The Minnesota State Capitol will again be home to a split Legislature as lawmakers convene for the 2020 session on Feb. 11.
The dynamic of a Republican-controlled Senate and Democrat-controlled House, along with a looming campaign season, will continue to define the efforts of legislators. Three of them visited the council chambers at Edina City Hall Jan. 30 to outline their agendas and expectations.
In attendance were Sen. Melisa Franzen (D-Edina) of Senate District 49, Rep. Steve Elkins (D-Bloomington) of House District 49B and Rep. Heather Edelson (D-Edina) of House District 49A.
Mostly representing Edina and Bloomington, but also small parts of Minnetonka and Eden Prairie, the lawmakers took questions – read aloud by members of the League of Women Voters Edina – from a crowd that nearly filled the room.
Franzen predicted the influence of a presidential election year will be palpable as lawmakers consider one aspect of that process – the Minnesota Democratic Primary, set for March 3. In the state’s new primary system, voters will have to put their party affiliation on the record. A movement is afoot to require that data to stay private, but Franzen doesn’t give such a bill a strong chance of getting passed.
“Usually when it comes to election bills, the unwritten rule is that it has to be bipartisan to pass and be signed by the governor,” she explained. While Franzen wasn’t hopeful for a successful bill, she acknowledged the party affiliation data should be kept private.
Elkins has signed onto a bill that would allow voters to opt out of having their party affiliation shared. Edelson, too, expressed her support for such privacy, observing that Edina has many residents who vote for Republicans and Democrats on the same ticket.
“There’s got to be a better way to do it where you don’t have to say, ‘I’m a Democrat’ or ‘I’m a Republican,’” she said.
Another issue where a split Legislature is expected to prevent the passage of any bills is gun control. “I don’t have any hope for gun legislation, honestly, this session,” Edelson said.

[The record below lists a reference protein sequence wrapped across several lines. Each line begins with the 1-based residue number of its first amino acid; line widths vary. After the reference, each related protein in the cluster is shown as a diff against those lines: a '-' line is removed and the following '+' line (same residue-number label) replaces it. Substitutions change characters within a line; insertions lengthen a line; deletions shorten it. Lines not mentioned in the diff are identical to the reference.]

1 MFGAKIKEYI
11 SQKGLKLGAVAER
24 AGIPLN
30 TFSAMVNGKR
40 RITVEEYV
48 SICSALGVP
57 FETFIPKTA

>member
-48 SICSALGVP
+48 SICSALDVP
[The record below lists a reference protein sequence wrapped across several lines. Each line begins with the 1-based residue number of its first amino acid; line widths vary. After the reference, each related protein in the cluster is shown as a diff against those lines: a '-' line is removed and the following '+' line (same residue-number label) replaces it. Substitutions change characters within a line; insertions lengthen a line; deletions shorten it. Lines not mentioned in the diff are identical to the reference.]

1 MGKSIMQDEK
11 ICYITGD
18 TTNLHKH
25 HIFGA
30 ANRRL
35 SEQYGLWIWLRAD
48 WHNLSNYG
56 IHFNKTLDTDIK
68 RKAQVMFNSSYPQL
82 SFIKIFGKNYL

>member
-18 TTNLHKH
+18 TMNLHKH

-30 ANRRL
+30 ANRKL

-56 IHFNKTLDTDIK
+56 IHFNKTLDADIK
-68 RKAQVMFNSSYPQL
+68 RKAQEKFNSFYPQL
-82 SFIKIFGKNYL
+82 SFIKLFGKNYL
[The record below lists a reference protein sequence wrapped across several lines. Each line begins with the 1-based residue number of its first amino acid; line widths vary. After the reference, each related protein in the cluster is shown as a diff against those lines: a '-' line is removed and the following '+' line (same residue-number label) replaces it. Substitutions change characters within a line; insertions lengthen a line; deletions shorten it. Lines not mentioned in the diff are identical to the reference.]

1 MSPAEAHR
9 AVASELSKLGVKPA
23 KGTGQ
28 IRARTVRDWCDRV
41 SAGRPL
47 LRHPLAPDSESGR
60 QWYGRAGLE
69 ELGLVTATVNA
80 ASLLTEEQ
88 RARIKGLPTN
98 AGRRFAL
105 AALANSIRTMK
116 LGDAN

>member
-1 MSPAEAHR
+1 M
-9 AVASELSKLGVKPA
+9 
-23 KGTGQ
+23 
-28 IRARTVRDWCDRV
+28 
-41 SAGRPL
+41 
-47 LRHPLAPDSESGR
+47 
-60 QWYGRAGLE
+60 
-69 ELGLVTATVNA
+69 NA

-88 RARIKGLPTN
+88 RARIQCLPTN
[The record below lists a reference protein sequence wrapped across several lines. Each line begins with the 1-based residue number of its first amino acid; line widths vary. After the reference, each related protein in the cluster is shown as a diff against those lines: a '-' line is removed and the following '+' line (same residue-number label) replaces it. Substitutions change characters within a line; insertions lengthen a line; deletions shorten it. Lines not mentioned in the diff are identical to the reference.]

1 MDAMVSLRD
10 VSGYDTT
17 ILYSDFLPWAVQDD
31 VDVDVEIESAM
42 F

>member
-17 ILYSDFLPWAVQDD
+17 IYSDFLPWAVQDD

Last session, the Democratic-controlled House passed bills to expand background checks and establish “red flag” laws meant to keep guns out of the hands of dangerous individuals, but they failed in the Senate.
The question of marijuana legalization has also been characterized by partisan divide, but there were also divergent opinions among the three Democrats at the Edina forum. Last year, Franzen introduced a bill that would have made Minnesota the 12th state to legalize marijuana for recreational use, but the bill did not get sufficient traction in the Senate.
Franzen said the bill is “dead” in that chamber and noted she is taking a “backseat” on the issue this session, “because I did start the conversation last year with my bill in the Senate, and I learned a lot and we continue to learn more.”
Edelson opposes legalization. “As somebody who’s a former therapist and somebody who works a lot in public health, I have to tell you that I have real concerns about legalization of marijuana, and at this time I think I would probably be a no vote, and I’ve made my caucus very clear about that,” she said.
A question from the audience asked what the lawmakers would do to prevent people from driving under the influence of marijuana. It would take a public education campaign, Franzen said, while arguing that the regulation that comes with legalization would help mitigate the dangers of the drug in its black market form, such as the risk of product contamination.